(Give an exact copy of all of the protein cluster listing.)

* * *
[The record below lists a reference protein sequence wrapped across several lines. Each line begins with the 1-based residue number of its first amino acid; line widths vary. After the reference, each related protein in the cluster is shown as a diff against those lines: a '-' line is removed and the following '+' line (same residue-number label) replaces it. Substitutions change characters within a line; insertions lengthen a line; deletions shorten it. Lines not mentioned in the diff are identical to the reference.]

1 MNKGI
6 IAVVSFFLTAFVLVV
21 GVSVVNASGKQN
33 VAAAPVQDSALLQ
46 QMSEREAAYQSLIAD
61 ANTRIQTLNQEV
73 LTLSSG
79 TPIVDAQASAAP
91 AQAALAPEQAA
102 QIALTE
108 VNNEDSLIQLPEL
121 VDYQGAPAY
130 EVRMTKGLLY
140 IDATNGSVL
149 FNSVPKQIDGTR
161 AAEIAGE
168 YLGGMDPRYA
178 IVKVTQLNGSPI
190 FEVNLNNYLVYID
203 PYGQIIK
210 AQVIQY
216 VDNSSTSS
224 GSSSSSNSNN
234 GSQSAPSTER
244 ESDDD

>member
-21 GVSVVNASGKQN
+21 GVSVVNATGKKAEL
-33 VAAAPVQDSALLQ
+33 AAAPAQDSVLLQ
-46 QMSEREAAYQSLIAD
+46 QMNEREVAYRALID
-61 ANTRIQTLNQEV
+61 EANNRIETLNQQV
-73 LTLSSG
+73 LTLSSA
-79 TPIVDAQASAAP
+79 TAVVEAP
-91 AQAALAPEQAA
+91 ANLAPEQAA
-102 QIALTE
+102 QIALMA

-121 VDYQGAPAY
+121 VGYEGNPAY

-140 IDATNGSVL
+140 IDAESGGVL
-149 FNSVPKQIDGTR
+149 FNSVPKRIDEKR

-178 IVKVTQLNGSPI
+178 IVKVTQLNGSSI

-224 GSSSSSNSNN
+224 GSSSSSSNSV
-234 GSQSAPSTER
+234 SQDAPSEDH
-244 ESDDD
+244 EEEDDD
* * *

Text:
[The record below lists a reference protein sequence wrapped across several lines. Each line begins with the 1-based residue number of its first amino acid; line widths vary. After the reference, each related protein in the cluster is shown as a diff against those lines: a '-' line is removed and the following '+' line (same residue-number label) replaces it. Substitutions change characters within a line; insertions lengthen a line; deletions shorten it. Lines not mentioned in the diff are identical to the reference.]

1 MNKGI
6 IAVVSFFLTAFVLVV
21 GVSVVNASGKQN
33 VAAAPVQDSALLQ
46 QMSEREAAYQSLIAD
61 ANTRIQTLNQEV
73 LTLSSG
79 TPIVDAQASAAP
91 AQAALAPEQAA
102 QIALTE
108 VNNEDSLIQLPEL
121 VDYQGAPAY
130 EVRMTKGLLY
140 IDATNGSVL
149 FNSVPKQIDGTR
161 AAEIAGE
168 YLGGMDPRYA
178 IVKVTQLNGSPI
190 FEVNLNNYLVYID
203 PYGQIIK
210 AQVIQY
216 VDNSSTSS
224 GSSSSSNSNN
234 GSQSAPSTER
244 ESDDD

>member
-21 GVSVVNASGKQN
+21 GVSVVNATGKKAEL
-33 VAAAPVQDSALLQ
+33 AAAPAQDSVLLQ
-46 QMSEREAAYQSLIAD
+46 QMNEREVAYRALID
-61 ANTRIQTLNQEV
+61 EANNRIETLNQQV
-73 LTLSSG
+73 LTLSSA
-79 TPIVDAQASAAP
+79 TAVVEAP
-91 AQAALAPEQAA
+91 ANLAPEQAA
-102 QIALTE
+102 QIALMA

-121 VDYQGAPAY
+121 VGYEGNPAY

-140 IDATNGSVL
+140 IDAESGGVL
-149 FNSVPKQIDGTR
+149 FNSVPKRIDEKR

-178 IVKVTQLNGSPI
+178 IVKVTQLNGSSI

-224 GSSSSSNSNN
+224 GSSSSSSNSV
-234 GSQSAPSTER
+234 SQDAPSEDH
-244 ESDDD
+244 EEEDDD